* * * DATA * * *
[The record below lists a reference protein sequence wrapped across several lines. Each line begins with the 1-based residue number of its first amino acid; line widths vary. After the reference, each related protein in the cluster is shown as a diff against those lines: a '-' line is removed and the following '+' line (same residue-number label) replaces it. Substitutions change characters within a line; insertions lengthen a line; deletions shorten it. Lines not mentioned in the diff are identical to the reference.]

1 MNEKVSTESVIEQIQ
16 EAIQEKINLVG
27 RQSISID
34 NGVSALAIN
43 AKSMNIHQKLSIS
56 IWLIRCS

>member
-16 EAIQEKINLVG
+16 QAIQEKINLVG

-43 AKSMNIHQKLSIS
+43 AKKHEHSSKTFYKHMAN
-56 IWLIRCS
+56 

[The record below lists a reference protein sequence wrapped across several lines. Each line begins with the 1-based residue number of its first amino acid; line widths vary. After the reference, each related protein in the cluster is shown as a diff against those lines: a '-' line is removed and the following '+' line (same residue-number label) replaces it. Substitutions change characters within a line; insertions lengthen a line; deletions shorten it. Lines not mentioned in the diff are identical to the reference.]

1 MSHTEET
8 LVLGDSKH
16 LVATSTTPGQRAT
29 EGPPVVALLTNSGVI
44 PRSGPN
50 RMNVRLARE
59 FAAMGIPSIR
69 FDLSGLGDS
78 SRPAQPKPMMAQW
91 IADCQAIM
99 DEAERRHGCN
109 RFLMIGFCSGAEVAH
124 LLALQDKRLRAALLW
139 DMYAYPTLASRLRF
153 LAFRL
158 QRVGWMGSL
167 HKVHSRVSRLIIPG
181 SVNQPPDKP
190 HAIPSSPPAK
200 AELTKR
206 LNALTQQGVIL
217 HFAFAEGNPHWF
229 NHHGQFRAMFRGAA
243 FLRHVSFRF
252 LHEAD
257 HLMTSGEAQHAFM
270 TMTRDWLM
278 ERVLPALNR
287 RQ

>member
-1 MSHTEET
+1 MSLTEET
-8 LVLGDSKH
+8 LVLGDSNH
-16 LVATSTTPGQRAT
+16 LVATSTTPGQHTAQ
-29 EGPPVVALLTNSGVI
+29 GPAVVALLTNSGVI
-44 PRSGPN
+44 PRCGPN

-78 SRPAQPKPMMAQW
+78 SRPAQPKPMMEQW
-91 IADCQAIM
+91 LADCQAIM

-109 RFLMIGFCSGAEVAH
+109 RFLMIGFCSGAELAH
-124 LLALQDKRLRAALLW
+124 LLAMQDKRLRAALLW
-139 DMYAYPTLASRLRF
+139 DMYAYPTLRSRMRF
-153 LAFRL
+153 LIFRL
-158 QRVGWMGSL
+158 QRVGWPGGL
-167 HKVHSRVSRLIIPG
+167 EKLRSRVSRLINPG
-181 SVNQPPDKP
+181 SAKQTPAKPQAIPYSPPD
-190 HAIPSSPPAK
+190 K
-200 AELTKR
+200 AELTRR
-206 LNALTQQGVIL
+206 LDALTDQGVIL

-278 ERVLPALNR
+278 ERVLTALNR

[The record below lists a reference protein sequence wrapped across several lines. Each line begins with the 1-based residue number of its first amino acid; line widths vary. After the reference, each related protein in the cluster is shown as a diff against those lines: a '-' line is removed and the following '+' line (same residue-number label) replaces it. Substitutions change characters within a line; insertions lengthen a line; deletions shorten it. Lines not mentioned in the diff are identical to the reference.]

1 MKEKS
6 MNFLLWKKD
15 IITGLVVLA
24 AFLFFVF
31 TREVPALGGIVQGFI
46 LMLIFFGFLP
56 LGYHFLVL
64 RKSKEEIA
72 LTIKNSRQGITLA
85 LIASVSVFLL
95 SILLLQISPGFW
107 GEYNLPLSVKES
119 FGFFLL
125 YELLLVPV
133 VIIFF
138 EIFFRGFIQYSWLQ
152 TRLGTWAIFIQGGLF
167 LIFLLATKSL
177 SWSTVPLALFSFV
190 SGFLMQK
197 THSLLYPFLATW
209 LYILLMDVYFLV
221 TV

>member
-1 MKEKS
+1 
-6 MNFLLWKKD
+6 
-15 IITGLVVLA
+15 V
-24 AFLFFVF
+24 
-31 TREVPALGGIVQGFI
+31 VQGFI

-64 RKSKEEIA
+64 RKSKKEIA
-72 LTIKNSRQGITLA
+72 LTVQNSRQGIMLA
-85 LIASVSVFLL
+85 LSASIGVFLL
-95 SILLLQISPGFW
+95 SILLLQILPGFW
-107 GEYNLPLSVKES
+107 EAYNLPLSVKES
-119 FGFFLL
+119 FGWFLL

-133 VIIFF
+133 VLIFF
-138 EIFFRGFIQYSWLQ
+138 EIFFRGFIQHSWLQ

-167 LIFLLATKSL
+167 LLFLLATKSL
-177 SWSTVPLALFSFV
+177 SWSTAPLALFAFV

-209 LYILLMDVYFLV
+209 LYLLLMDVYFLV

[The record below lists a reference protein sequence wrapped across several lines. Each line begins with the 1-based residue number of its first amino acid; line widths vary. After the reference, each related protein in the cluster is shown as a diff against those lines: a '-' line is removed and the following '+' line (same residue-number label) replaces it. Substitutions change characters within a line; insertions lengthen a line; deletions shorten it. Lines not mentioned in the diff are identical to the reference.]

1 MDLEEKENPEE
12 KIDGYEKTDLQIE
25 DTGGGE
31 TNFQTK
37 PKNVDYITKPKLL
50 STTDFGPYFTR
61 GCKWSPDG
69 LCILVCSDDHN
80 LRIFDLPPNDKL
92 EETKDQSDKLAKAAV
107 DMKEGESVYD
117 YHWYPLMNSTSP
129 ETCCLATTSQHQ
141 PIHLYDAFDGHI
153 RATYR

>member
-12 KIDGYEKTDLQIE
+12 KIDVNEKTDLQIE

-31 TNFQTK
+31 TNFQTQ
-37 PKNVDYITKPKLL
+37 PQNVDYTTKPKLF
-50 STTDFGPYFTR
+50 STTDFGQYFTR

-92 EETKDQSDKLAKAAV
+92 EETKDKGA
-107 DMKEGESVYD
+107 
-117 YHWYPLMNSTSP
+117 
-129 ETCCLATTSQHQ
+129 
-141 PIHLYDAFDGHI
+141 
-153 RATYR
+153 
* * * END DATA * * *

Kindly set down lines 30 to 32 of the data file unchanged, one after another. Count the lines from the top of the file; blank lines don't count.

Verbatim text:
153 LAFRL
158 QRVGWMGSL
167 HKVHSRVSRLIIPG